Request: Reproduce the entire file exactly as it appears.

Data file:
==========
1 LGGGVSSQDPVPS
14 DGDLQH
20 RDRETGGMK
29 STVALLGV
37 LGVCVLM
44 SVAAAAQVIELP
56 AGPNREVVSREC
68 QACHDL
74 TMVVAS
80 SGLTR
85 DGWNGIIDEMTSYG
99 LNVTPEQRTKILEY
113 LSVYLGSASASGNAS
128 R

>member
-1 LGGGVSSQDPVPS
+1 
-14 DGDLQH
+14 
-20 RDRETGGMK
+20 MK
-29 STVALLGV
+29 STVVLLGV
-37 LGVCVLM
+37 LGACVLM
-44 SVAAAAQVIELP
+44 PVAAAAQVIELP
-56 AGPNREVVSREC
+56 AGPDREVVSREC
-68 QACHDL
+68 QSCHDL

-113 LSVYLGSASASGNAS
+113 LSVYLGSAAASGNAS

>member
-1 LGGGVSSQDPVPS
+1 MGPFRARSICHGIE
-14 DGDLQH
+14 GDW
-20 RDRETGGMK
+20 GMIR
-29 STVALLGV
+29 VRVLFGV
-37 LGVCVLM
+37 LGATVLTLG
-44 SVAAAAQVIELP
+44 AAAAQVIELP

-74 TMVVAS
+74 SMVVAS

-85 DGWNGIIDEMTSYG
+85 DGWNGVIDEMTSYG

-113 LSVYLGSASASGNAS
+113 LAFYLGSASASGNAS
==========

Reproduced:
1 LGGGVSSQDPVPS
14 DGDLQH
20 RDRETGGMK
29 STVALLGV
37 LGVCVLM
44 SVAAAAQVIELP
56 AGPNREVVSREC
68 QACHDL
74 TMVVAS
80 SGLTR
85 DGWNGIIDEMTSYG
99 LNVTPEQRTKILEY
113 LSVYLGSASASGNAS
128 R

>member
-1 LGGGVSSQDPVPS
+1 
-14 DGDLQH
+14 
-20 RDRETGGMK
+20 MK
-29 STVALLGV
+29 STVVLLGV
-37 LGVCVLM
+37 LGACVLM
-44 SVAAAAQVIELP
+44 PVAAAAQVIELP
-56 AGPNREVVSREC
+56 AGPDREVVSREC
-68 QACHDL
+68 QSCHDL

-113 LSVYLGSASASGNAS
+113 LSVYLGSAAASGNAS

>member
-1 LGGGVSSQDPVPS
+1 MGPFRARSICHGIE
-14 DGDLQH
+14 GDW
-20 RDRETGGMK
+20 GMIR
-29 STVALLGV
+29 VRVLFGV
-37 LGVCVLM
+37 LGATVLTLG
-44 SVAAAAQVIELP
+44 AAAAQVIELP

-74 TMVVAS
+74 SMVVAS

-85 DGWNGIIDEMTSYG
+85 DGWNGVIDEMTSYG

-113 LSVYLGSASASGNAS
+113 LAFYLGSASASGNAS